In addition to defining values, startups need to ensure that their values are communicated frequently. Only 27 percent of U.S. employees strongly agree that they believe in their organization’s values. Instead of simply listing values on your website, startups need to integrate values into their talent management process. They can do this by:

  • clearly and frequently communicating the company’s values
  • aligning core values with behaviors expected from employees
  • continuously monitoring employees’ actions and behaviors

Integrating values into the performance management process enables the employees to live and practice company values on a day-to-day basis. Companies can also make their values known during the hiring process – write the values in the job description and reiterate these values during the recruiting process.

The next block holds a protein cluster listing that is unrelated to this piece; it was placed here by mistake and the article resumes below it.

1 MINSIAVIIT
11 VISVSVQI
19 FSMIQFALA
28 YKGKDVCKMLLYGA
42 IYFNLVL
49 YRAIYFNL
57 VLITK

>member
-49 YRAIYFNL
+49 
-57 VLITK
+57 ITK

Candidates and current employees should always be aware of the fundamental beliefs of the company. One tip on values – make them as actionable as possible. If one of your values is “honesty,” define specific behaviors that enforce and demonstrate honesty. (There are many resources (Korn Ferry, Iota Consultants, Ignition Group, etc.) that can help you define or adapt company values.)

“If I could go back and do Zappos all over again, I would actually come up with our values from day one.” – Tony Hsieh

2) Align goals

Effective performance management begins with goal alignment. Understanding company objectives is imperative. Half of the workforce doesn’t know what is expected of them. Managers should understand every company’s mission, clearly communicate the objectives, and make them easily accessible and visible for all team members (e.g., team-wide monthly progress report).